Latest posts by Bernadette Carreon (see all)
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PORT MORESBY, 10 December 2019 – The Western and Central Pacific Commission (WCPFC) on Monday adopted safe handling guidelines for seabirds, a measure that will help protect seabirds from dying when they are accidentally caught during fishing.
The Seabird Conservation and Management Measure that was adopted in 2018 (CMM 2018-03) was further supported with the Tuna Commission adopting supplementary non-binding guidelines for the safe handling and release of seabirds caught during fishing (known as bycatch).
According to WWF, bycatch in tuna longline fisheries in the Western and Central Pacific Ocean (WCPO) is one of the greatest threats to seabirds, particularly to albatrosses and petrels.
Although there is has been a conservation and management measure for seabirds since 2006, it is estimated that between 13,000 and 19,000 seabirds continue to be caught a year.
The guidelines received unanimous support from member and non-member states attending the 16th annual WCPFC meeting in Port Moresby.
The head of the New Zealand delegation to WCPFC16, Ms Heather Ward, told Pacific reporters here that the protection of seabirds is a priority for NZ, given the diversity of seabirds, particularly albatross and petrel species, around New Zealand in the area south of 25°S.
“New Zealand has the highest global diversity of albatross and petrel species in the world, with several species assessed as being at high or very high risk from commercial fisheries bycatch,” Ms Ward said.
“This is why the protection of seabirds is of great importance to New Zealand.”
She thanked the Pacific Islands Forum Fisheries Agency (FFA) for its support in the adoption of the measure.
The measure is aimed at meeting the requirements of paragraph 11 of CMM 2018-03: to ensure that seabirds captured alive are released alive. When safe handling procedures are implemented, seabirds are more likely to survive.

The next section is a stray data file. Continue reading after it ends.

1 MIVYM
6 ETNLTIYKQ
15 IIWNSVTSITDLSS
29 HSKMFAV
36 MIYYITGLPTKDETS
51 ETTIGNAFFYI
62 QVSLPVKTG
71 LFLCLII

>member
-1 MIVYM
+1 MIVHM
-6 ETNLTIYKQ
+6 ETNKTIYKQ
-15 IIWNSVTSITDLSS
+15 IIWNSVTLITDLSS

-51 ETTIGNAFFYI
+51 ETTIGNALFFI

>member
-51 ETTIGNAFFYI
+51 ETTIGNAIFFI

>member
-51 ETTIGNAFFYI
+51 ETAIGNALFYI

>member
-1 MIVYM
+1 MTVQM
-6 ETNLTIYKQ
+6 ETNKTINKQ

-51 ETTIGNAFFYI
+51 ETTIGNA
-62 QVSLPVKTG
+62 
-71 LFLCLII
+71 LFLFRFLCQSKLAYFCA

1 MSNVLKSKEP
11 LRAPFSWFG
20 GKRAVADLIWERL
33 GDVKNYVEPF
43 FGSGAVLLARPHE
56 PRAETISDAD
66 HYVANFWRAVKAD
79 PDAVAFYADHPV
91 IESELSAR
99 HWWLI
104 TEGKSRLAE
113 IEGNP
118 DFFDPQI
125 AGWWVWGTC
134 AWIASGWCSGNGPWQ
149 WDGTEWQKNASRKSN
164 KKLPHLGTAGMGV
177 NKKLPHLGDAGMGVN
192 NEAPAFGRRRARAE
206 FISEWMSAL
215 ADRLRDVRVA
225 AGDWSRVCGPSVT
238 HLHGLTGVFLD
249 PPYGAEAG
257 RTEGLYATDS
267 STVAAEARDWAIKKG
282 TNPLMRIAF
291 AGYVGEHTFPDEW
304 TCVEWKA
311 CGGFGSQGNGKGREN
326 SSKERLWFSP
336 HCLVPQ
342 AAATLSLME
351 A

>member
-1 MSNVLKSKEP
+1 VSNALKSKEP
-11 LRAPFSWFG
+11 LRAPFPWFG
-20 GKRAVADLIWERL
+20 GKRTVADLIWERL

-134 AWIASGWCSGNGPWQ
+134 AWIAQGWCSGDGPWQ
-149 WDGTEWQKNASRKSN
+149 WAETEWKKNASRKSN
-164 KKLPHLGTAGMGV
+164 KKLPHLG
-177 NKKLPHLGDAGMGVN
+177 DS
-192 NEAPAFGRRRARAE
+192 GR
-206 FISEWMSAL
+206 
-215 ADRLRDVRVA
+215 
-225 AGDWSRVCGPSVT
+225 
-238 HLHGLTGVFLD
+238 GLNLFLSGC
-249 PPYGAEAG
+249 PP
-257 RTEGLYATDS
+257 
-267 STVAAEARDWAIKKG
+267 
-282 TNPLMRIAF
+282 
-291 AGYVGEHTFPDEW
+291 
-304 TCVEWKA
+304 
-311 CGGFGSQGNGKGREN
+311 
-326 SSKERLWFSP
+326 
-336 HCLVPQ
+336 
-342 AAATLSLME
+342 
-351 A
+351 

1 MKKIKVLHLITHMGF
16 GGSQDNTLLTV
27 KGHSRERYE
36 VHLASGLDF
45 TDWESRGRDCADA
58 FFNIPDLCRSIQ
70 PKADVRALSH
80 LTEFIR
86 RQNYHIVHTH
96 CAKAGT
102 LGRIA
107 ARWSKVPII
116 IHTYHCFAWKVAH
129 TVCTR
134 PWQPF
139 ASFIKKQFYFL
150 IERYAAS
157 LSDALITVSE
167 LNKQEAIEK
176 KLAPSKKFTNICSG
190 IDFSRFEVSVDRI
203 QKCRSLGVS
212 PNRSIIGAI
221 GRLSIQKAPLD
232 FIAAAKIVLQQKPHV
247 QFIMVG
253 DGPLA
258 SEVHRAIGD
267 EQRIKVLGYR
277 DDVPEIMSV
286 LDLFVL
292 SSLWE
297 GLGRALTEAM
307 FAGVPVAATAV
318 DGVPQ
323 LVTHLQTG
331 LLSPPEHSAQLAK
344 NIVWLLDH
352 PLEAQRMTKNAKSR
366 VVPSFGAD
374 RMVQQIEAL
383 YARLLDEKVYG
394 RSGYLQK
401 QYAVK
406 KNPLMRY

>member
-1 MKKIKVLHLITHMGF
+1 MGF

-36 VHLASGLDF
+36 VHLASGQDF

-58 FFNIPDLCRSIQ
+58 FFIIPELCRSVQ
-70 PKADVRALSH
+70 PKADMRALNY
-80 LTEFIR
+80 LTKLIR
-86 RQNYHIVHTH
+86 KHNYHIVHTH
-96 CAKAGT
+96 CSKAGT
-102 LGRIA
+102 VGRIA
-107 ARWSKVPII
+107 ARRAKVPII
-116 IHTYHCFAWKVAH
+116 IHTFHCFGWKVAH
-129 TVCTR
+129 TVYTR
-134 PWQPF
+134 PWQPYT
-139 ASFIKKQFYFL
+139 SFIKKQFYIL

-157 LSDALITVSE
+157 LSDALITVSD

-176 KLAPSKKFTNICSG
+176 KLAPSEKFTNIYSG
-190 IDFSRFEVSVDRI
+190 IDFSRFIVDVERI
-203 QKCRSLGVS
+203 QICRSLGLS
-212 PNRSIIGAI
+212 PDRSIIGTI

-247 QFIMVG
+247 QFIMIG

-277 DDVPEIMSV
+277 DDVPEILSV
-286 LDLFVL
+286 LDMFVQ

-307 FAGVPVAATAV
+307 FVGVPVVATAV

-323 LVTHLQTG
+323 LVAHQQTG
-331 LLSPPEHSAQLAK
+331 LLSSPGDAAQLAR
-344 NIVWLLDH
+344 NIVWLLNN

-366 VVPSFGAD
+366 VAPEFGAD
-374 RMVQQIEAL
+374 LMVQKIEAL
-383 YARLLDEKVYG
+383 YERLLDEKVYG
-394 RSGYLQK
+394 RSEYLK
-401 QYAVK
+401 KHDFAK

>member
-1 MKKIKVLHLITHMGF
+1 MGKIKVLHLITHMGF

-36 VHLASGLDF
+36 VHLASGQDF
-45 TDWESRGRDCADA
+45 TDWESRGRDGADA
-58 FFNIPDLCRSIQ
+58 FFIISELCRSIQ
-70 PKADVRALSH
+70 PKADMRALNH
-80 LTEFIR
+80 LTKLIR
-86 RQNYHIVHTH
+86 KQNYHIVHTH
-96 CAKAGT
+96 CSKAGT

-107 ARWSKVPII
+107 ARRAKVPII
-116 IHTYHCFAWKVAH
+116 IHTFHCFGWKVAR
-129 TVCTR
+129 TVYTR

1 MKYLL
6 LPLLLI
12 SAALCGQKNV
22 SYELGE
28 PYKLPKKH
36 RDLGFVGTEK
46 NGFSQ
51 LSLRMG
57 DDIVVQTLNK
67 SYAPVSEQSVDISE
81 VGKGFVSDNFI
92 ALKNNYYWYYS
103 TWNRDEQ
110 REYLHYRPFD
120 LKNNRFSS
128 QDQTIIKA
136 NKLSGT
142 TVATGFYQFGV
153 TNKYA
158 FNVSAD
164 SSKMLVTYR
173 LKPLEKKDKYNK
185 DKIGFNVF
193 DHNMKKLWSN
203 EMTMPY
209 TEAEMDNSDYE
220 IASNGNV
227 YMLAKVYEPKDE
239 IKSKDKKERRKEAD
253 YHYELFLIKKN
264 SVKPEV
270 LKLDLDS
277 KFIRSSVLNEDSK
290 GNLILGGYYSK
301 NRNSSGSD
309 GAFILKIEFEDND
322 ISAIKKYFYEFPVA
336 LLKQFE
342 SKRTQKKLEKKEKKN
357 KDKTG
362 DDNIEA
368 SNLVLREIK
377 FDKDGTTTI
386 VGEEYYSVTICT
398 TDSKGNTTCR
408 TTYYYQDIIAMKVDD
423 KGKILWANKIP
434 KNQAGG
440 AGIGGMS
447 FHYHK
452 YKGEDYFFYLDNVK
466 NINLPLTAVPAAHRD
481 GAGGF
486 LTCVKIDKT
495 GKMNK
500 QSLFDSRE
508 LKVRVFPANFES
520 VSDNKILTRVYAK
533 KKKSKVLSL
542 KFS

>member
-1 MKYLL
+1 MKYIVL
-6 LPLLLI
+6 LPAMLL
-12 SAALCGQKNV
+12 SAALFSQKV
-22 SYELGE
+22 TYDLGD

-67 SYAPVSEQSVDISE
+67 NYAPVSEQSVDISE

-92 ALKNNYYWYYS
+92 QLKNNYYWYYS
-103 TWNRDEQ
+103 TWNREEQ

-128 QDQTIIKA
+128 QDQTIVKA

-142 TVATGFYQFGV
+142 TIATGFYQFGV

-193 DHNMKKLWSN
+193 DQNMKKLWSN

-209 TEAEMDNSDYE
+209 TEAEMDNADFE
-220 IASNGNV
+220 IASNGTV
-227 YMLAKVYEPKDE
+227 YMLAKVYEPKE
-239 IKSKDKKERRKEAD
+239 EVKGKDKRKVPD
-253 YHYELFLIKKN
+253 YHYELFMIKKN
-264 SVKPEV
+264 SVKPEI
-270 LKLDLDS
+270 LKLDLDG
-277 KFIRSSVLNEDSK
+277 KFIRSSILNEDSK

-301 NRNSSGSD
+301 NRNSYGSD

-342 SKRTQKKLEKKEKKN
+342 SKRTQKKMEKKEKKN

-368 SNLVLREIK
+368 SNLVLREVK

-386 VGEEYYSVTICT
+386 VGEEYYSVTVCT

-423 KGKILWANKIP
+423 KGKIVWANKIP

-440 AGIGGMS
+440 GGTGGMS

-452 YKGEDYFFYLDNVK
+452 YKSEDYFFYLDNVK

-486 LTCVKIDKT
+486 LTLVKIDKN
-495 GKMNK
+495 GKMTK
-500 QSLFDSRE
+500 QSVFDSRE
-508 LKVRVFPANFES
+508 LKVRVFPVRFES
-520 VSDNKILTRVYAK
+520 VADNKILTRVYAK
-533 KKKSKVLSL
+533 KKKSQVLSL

Ms Ward said the advice has been tailored for the crews of fishing vessel and is available free in multiple languages. The guidelines are simple to follow, and the materials required to safely release seabirds (i.e. a towel or blanket, pliers, net, a box or bin, and gloves) are likely to be available on most longline vessels.
“We hope it will be possible for the WCPFC to adopt these guidelines under Agenda Item 8 as a further step towards the protection of vulnerable seabirds affected by longline fishing,” Ms Ward said.
WWF’s head of delegation to the WCPFC16, Mr Bubba Cook, noted in a media release that the adoption of the guidelines on how to remove hooks from seabirds, developed by the Agreement on the Conservation of Albatrosses and Petrels (ACAP), would lead to less harm to seabirds, especially at the southern end of the WCPO region across all WCPFC longline and other hook fisheries.
“While we are pleased that the WCPFC has taken the important step to implement these voluntary guidelines, we believe that they should be mandatory and subject to clear monitoring and compliance review,” he said.
This message was further enforced by the executive secretary of ACAP, Dr Christine Bogle, who noted that now that the measure is in place, the challenge will be to ensure compliance. ACAP has presented an observer statement to WCPFC16 (WCPFC16–2019–OP08).
“Arguably, the single most important action to reduce bycatch is to increase compliance in the proper use of existing seabird bycatch regulations, such as this CMM 2018-03,” Dr Bogle said.